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Promise of Adult Stem Cells for Generating Replacement Tissues is Explored in Tissue Engineering

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The progress made in identifying, understanding, and working with adult stem cells to harness their regenerative potential and grow functional human tissues in the laboratory is presented in a review of the promise and challenges of engineering living tissues, published online ahead of print in the November 2006 issue (Volume 12, Number 11) of Tissue Engineering, a journal published by Mary Ann Liebert, Inc. The paper is available free online.

In a report entitled, "Ex Vivo Engineering of Living Tissues with Adult Stem Cells," Bonnie Barrilleaux, B.S., Donald G. Phinney, Ph.D., Darwin J. Prockop, M.D., Ph.D. and Kim O’Connor, Ph.D., from Tulane University (New Orleans, LA) and Tulane’s Health Science Center describe the advances achieved in identifying the optimal adult stem cell sources for generating tissue substitutes and refining the complex processes required to grow these cells ex vivo and induce them to replicate and differentiate into specific tissue types.

"The identification of optimal roles for different types of stem cells is critical at this time of rapid scientific discovery," says Peter C. Johnson, M.D., President and CEO of Scintellix, LLC and Co-Editor-in-Chief of Tissue Engineering.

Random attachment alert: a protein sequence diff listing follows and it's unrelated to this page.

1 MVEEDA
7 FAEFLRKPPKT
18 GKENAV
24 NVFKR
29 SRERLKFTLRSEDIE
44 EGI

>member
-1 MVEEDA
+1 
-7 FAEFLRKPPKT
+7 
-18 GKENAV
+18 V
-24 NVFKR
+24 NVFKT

The authors of the report outline future directions for adult stem cell research that will accelerate progress in developing replacement tissues for the nascent field of regenerative medicine.

They emphasize the need to understand clearly the basic biology of stem cells and the importance of advances in engineering sciences that will contribute to the development of better natural and synthetic scaffold materials and scaffold designs that will exploit emerging micro- and nanoscale technologies.

Another promising area of research focuses on the use of allogeneic stem cell sources for tissue engineering when a patient’s own stem cells are not available.